ByTiferanji Malithano – Unicef
In early January, as the sun was rising, people of Matewere and Chabwela villages in Mulanje witnessed one of the most horrific events in the history of this small community. They saw two couples and three men board a small boat on the Ruo River, bordering Malawi and Mozambique. All of a sudden, there was a powerful surge of water and the boat, which was precariously attached to a pole in the middle of the river, capsized.
They managed to hang onto the boat for hours, but one by one they lost their grip and by the afternoon they were all swept away, presumed drowned. One of the helpless onlookers was a teenage boy, who painfully stood by watching the slow death of his parents. On that day, eight children from two different families lost their parents to the raging waters.
It is two months after the incident. But today the Ruo River steadily rumbles along—this time graciously sharing its shores with fishers and bathers.
Unicef’s Child Protection team is back in this remote community to support government social welfare officers in counselling the boy who witnessed the tragic incident, as well as three of his siblings who are also minors. Their names remain confidential to protect their identities.
“I watched the whole time. Sometimes I shouted, begging them to somehow swim to shore. I watched my parents get weaker and weaker, then they were gone,” he says.
There are many stories all over Malawi of children who survived the floods but whose lives will never be the same again.
In Nsanje, Agnes (not her real name) sits quietly with her new ‘mother’ Patricia. Agnes was plucked from raging waters in the middle of the night by Patricia who was huddled on a dry anthill with her two other children. Agnes was soon evacuated to a displacement camp and has no idea where her parents are. Patricia has now ‘adopted’ her as her own daughter.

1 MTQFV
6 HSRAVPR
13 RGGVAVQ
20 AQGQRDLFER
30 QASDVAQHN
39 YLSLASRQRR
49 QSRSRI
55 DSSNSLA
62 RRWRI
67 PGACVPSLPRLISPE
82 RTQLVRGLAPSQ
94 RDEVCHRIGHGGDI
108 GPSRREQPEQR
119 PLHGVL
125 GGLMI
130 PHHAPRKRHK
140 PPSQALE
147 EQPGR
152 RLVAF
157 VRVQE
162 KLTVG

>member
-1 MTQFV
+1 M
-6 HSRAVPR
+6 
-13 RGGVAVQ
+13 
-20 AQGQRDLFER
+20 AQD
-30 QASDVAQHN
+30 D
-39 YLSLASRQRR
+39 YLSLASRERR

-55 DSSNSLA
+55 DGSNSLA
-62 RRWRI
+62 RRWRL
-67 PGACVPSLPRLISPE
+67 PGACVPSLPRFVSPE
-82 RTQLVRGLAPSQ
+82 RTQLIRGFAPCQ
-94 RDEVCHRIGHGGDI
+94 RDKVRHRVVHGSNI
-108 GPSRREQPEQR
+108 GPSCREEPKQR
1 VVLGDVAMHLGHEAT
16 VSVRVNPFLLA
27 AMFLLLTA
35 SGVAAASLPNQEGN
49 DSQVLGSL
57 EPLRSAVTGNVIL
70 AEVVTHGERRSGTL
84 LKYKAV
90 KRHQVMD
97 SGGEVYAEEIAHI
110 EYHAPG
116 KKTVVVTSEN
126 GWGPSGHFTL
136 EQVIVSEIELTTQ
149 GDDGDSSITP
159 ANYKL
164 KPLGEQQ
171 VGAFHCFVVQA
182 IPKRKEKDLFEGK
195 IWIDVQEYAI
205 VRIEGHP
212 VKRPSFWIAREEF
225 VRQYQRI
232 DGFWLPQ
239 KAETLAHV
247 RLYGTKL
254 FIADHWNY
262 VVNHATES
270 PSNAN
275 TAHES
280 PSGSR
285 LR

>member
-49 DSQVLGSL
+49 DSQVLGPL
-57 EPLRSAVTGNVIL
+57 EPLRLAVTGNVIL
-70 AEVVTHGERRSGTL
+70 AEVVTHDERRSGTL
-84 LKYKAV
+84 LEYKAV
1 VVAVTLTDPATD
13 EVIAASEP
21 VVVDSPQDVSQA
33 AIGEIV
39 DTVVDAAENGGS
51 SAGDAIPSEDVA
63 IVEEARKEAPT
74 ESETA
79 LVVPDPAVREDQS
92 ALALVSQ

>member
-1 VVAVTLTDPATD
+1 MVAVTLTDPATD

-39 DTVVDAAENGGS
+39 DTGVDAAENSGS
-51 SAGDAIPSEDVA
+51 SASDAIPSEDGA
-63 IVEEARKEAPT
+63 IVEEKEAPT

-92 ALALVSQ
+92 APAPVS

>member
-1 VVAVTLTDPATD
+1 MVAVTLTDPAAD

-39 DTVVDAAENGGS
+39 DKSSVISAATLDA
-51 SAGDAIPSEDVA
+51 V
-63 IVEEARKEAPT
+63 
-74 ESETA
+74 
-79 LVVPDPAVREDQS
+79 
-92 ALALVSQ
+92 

“I am taking her as my own child, I can look after her. Once we go back, we can try to find her relatives, but for now, she is part of my family,” says Patricia with a protective tone.
Leading the effort to identify unaccompanied and vulnerable children is Unicef’s Child Protection team, in collaboration with the Police Victim Support Units (VSU’s) and the district social welfare teams, which are part of the Ministry of Gender, Children, Disability and Social Welfare.
It took only a few days after the floods, before the rumours begun, quickly followed with confirmed stories of unaccompanied minors, orphans and child-headed families in dire need of material and psychological support.
Brendan Ross, Unicef’s child protection specialist, says it has taken a few very challenging weeks to implement the family-tracing and reunification system during this emergency, because the affected children are often dispersed, remote and mobile.
“Many children are lost, too young to speak, or so psychologically affected that they refuse to talk. In some cases we’ve identified and connected children to their rightful parents, only to discover that the reunification cannot take place due to serious child-protection concerns,” explains Ross.
In Matewere Village, the child protection team tracked down the second set of orphans who lost their parents to the boating accident. The three children, all under the age of 14, are not home. They are greeted by their elderly grandmother who is still strong but visibly shaken by the tragedy. It turns out that on the day their parents drowned, the relative they were looking for was their son-in-law, a husband to their 18-year-old daughter.
The grandmother says the last few weeks have been tough.
“Most of the time, my grandchildren are distressed and break down in tears. Financially life is hard, so the children regularly go out to do piece work to get extra money or food,” she says.
Even before this crisis, 47 percent of children in the country did not possess the three minimum required material needs: shoes, a blanket and a second set of clothing. Of the one million already orphaned children, many struggle to get basic care and protection, leaving them vulnerable to neglect, abuse and exploitation.
Martha Ngulube, the social welfare officer for Mulanje District, says they are doing their best with minimum resources.
“These children that we are tracking today, at least have basic care and protection from their relatives, but for many children in the camps, that support system was wiped away with the floods,” says Ngulube.
The floods, which affected 15 districts of the country, have displaced around 230 000 people with 106 dead or missing. And while the waters are receding and camps are closing, Unicef continues to support the most affected districts, understanding that the recovery of the most vulnerable children will take longer to achieve. n